Keywords: visual system, convolutional neural networks, efficient coding, retina
TL;DR: We reproduced neural representations found in biological visual systems by simulating their neural resource constraints in a deep convolutional model.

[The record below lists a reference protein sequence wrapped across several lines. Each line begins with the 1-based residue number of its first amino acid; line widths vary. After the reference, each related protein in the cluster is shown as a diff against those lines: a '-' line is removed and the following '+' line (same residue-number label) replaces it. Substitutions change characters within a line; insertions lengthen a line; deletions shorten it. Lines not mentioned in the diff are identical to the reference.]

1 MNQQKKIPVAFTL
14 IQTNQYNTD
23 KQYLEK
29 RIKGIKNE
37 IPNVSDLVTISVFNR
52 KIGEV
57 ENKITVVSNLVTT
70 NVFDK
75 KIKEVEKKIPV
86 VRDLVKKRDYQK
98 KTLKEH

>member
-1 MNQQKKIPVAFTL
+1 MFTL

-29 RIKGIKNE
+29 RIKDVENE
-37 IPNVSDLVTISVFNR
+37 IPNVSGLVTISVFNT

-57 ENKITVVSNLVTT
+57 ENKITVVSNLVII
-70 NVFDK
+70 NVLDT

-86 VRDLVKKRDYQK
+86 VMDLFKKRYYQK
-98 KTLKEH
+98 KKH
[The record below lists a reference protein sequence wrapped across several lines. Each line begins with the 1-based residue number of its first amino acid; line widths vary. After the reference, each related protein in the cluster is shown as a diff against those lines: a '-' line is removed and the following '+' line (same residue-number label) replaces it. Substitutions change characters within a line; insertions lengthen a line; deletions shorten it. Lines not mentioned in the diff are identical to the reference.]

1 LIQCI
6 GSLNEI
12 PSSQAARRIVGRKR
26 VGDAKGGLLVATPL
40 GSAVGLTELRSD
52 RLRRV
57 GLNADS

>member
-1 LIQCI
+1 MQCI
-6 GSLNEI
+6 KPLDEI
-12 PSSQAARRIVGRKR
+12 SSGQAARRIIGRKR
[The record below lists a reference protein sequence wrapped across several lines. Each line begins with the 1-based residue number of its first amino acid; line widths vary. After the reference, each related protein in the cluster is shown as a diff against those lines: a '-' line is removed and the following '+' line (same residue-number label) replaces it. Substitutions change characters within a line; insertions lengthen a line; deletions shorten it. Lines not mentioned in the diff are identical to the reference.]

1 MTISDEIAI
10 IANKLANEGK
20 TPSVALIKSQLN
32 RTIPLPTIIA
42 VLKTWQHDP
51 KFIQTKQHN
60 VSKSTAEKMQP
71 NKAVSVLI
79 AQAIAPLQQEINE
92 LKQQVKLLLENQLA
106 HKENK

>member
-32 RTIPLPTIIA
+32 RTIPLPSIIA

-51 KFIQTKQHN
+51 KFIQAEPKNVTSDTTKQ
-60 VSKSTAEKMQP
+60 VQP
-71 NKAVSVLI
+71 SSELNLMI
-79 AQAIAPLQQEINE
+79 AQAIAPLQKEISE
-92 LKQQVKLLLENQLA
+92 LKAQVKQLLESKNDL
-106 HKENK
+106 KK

Abstract: The vertebrate visual system is hierarchically organized to process visual information in successive stages. Neural representations vary drastically across the first stages of visual processing: at the output of the retina, ganglion cell receptive fields (RFs) exhibit a clear antagonistic center-surround structure, whereas in the primary visual cortex (V1), typical RFs are sharply tuned to a precise orientation. There is currently no unified theory explaining these differences in representations across layers. Here, using a deep convolutional neural network trained on image recognition as a model of the visual system, we show that such differences in representation can emerge as a direct consequence of different neural resource constraints on the retinal and cortical networks, and for the first time we find a single model from which both geometries spontaneously emerge at the appropriate stages of visual processing. The key constraint is a reduced number of neurons at the retinal output, consistent with the anatomy of the optic nerve as a stringent bottleneck. Second, we find that, for simple downstream cortical networks, visual representations at the retinal output emerge as nonlinear and lossy feature detectors, whereas they emerge as linear and faithful encoders of the visual scene for more complex cortical networks. This result predicts that the retinas of small vertebrates (e.g. salamander, frog) should perform sophisticated nonlinear computations, extracting features directly relevant to behavior, whereas retinas of large animals such as primates should mostly encode the visual scene linearly and respond to a much broader range of stimuli. These predictions could reconcile the two seemingly incompatible views of the retina as either performing feature extraction or efficient coding of natural scenes, by suggesting that all vertebrates lie on a spectrum between these two objectives, depending on the degree of neural resources allocated to their visual system.